Hiking Curacao

The first day we went hiking, we went to Christoffel National Park and followed a trail that was about 5 km total.  In the scrub forest that made up the first third of the hike, we had to nearly crawl under some low branches, and dodge our way around overgrown bushes with wicked thorns.  It was quite the interesting trail.  


You end up on the wild east coast of the island.

The trail

The trail


The mountain on the left, in the picture above, is Christoffel Mountain - the highest point on the island at just over 1,000 ft.  I had had enough of hiking just to hike, over the last several weeks, so we drove on a loop around it instead.  That was actually pretty neat to see the ground bromeliads brightening up the scrub.

You can see the yellow spiky leaves of the bromeliads, along with the different kinds of cacti.

You can see the yellow spiky leaves of the bromeliads, along with the different kinds of cacti.

A blooming bromeliad

A blooming bromeliad

On the way back to our hotel, we wandered down a road, hoping for a better view of the enormous wind turbines we kept catching glimpses of along the coast.


On our second day of hiking, we headed for Westpunt (the western point of the island) to try and find a unique geologic formation that a friend told us about.   GPS actually served us well this time, as we wandered down dirt roads to Watamula Hole.  There were occasional hand-painted signs that reassured us we were heading in the right direction as the road kept deteriorating.  The surf was wild on this edge, and the ground was really sharp pocked limestone.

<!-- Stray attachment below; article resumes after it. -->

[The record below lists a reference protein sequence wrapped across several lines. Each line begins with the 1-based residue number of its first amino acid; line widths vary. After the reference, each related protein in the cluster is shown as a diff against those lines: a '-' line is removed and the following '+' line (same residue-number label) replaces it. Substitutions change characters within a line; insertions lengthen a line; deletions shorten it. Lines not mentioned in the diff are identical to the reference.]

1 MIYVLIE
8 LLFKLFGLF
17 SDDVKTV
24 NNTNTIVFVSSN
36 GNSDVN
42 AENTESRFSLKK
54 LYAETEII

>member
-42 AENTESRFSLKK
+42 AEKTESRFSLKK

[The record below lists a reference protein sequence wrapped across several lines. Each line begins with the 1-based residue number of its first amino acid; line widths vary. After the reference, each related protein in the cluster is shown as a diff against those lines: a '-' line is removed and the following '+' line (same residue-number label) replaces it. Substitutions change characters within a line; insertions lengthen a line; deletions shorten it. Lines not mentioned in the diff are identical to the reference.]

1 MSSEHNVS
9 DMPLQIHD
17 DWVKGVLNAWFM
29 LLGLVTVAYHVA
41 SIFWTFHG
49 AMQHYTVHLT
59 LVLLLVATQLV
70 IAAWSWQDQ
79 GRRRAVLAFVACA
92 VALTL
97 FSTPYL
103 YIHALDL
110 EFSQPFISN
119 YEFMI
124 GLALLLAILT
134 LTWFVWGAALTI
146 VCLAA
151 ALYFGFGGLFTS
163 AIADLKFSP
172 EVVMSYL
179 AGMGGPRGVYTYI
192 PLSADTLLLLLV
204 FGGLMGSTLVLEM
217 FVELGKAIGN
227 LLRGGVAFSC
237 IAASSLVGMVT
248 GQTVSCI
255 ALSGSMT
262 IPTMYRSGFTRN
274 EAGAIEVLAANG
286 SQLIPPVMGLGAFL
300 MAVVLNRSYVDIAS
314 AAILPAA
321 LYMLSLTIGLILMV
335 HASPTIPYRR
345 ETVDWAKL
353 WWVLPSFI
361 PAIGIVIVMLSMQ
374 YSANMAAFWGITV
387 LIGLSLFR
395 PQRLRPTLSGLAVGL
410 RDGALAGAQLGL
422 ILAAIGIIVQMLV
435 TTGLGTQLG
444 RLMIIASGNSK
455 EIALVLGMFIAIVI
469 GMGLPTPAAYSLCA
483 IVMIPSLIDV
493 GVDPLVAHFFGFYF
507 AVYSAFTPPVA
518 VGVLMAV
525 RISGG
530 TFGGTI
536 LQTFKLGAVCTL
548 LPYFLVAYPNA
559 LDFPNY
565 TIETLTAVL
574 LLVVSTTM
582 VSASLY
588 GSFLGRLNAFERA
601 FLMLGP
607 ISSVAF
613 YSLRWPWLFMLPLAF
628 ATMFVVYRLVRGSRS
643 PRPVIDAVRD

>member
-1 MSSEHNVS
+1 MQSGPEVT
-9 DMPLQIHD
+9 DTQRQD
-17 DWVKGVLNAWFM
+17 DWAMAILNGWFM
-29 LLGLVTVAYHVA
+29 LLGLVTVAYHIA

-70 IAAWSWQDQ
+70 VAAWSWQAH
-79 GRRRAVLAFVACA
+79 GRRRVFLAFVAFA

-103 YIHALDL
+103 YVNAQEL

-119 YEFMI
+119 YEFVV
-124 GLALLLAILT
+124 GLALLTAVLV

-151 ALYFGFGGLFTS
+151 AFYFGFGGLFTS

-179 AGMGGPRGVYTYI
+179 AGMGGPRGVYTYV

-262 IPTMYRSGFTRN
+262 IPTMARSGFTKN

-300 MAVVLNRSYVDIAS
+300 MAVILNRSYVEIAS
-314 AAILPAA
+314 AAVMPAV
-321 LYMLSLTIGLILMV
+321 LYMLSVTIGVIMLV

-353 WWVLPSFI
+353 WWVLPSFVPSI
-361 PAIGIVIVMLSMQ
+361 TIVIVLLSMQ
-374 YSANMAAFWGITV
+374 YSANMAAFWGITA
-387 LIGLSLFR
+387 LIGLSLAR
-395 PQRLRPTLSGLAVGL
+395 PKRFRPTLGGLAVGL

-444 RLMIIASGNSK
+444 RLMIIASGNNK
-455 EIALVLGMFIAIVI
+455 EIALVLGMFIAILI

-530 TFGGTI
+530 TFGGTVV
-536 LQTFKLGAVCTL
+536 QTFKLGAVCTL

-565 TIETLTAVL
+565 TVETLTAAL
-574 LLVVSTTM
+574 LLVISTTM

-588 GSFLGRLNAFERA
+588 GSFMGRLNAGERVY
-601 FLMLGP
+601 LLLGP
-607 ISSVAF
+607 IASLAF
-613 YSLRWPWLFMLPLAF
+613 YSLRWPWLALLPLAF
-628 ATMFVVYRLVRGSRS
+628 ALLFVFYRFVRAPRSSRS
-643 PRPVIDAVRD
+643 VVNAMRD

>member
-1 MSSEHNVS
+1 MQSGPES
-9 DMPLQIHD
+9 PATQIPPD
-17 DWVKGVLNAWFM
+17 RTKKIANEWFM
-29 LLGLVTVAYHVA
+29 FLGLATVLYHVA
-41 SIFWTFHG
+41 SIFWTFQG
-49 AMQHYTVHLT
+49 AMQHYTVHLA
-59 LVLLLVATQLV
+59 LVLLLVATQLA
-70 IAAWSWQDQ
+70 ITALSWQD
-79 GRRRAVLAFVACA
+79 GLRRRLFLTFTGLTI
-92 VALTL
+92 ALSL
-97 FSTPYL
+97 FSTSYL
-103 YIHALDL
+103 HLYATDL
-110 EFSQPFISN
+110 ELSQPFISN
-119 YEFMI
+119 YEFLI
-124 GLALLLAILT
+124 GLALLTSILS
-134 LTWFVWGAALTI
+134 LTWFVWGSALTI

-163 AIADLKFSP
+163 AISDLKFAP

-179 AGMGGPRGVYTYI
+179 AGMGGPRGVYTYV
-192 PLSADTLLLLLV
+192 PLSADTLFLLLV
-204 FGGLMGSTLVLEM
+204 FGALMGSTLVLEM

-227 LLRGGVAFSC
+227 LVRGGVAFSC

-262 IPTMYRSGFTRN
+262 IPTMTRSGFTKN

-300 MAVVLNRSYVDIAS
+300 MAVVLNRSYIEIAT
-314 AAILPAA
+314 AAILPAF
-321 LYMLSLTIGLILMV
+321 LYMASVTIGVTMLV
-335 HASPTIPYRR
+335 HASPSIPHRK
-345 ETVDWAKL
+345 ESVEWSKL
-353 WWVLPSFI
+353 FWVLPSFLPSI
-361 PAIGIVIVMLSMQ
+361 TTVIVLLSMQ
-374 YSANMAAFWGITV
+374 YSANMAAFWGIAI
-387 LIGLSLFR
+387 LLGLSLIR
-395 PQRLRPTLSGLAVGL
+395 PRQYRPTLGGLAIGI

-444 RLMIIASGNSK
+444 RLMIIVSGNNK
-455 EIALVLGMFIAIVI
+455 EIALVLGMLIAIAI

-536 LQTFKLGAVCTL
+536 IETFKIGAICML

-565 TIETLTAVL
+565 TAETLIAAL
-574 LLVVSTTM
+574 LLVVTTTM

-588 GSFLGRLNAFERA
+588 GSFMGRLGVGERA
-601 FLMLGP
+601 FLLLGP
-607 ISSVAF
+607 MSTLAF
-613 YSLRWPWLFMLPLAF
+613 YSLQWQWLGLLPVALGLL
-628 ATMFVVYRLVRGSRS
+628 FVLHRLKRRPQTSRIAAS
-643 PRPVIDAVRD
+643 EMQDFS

There was a natural arch that was carved by wave action:


The Watamula Hole is also called the Eye of Curacao - again, cool limestone formation due to water erosion:


The most curious part of the hike was trying to find the Breath of Curacao.  This is what our friend had mentioned, but it's not marked on the shore, and the single mention online was vague as to its location.  It is a geologic formation caused by water erosion under the shore, that as water rushes back and forth, air is expelled from a rift in the stone, making a sighing sound.


It was anticlimactic, to say the least, after wandering up and down this ironshore, trying to avoid waves crashing, and the wind pushing you towards the edge. 

On our last day on the island, we wanted to explore the East End, but there are no roads going there, so we settled for the "northeast end", which was also wild with crashing waves.  We again drove on dirt roads to get to this deserted beach, where we found another natural arch.


Oh!  Interesting (pallet) fencing seen around the island:


And thus draws to a close, the exploration of the southern Caribbean.